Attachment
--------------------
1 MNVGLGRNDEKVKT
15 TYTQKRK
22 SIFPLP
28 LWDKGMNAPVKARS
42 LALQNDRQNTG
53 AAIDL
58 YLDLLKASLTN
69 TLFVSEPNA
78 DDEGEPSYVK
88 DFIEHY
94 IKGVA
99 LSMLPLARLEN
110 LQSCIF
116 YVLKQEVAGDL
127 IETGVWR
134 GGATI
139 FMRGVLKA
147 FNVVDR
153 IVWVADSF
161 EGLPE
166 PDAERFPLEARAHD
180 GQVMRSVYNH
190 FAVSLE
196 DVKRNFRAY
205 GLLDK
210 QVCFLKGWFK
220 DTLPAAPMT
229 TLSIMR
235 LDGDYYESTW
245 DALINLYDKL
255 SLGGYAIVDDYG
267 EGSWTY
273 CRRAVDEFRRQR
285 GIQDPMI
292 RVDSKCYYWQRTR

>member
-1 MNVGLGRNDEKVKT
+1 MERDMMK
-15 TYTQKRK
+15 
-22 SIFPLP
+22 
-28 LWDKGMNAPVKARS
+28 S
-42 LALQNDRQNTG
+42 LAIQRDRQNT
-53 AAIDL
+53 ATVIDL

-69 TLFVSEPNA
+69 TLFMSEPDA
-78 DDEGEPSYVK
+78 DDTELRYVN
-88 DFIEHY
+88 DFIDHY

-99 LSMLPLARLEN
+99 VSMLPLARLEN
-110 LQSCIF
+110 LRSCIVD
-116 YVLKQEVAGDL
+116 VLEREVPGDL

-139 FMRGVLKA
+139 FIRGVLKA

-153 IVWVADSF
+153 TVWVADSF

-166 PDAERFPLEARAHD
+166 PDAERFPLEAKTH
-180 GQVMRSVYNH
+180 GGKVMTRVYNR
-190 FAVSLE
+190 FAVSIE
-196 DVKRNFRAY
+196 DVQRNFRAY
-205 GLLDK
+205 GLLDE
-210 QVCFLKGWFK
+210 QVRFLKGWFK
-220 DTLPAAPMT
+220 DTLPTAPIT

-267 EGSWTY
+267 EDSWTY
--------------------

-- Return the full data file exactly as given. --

1 MNVGLGRNDEKVKT
15 TYTQKRK
22 SIFPLP
28 LWDKGMNAPVKARS
42 LALQNDRQNTG
53 AAIDL
58 YLDLLKASLTN
69 TLFVSEPNA
78 DDEGEPSYVK
88 DFIEHY
94 IKGVA
99 LSMLPLARLEN
110 LQSCIF
116 YVLKQEVAGDL
127 IETGVWR
134 GGATI
139 FMRGVLKA
147 FNVVDR
153 IVWVADSF
161 EGLPE
166 PDAERFPLEARAHD
180 GQVMRSVYNH
190 FAVSLE
196 DVKRNFRAY
205 GLLDK
210 QVCFLKGWFK
220 DTLPAAPMT
229 TLSIMR
235 LDGDYYESTW
245 DALINLYDKL
255 SLGGYAIVDDYG
267 EGSWTY
273 CRRAVDEFRRQR
285 GIQDPMI
292 RVDSKCYYWQRTR

>member
-1 MNVGLGRNDEKVKT
+1 MERDMMK
-15 TYTQKRK
+15 
-22 SIFPLP
+22 
-28 LWDKGMNAPVKARS
+28 S
-42 LALQNDRQNTG
+42 LAIQRDRQNT
-53 AAIDL
+53 ATVIDL

-69 TLFVSEPNA
+69 TLFMSEPDA
-78 DDEGEPSYVK
+78 DDTELRYVN
-88 DFIEHY
+88 DFIDHY

-99 LSMLPLARLEN
+99 VSMLPLARLEN
-110 LQSCIF
+110 LRSCIVD
-116 YVLKQEVAGDL
+116 VLEREVPGDL

-139 FMRGVLKA
+139 FIRGVLKA

-153 IVWVADSF
+153 TVWVADSF

-166 PDAERFPLEARAHD
+166 PDAERFPLEAKTH
-180 GQVMRSVYNH
+180 GGKVMTRVYNR
-190 FAVSLE
+190 FAVSIE
-196 DVKRNFRAY
+196 DVQRNFRAY
-205 GLLDK
+205 GLLDE
-210 QVCFLKGWFK
+210 QVRFLKGWFK
-220 DTLPAAPMT
+220 DTLPTAPIT

-267 EGSWTY
+267 EDSWTY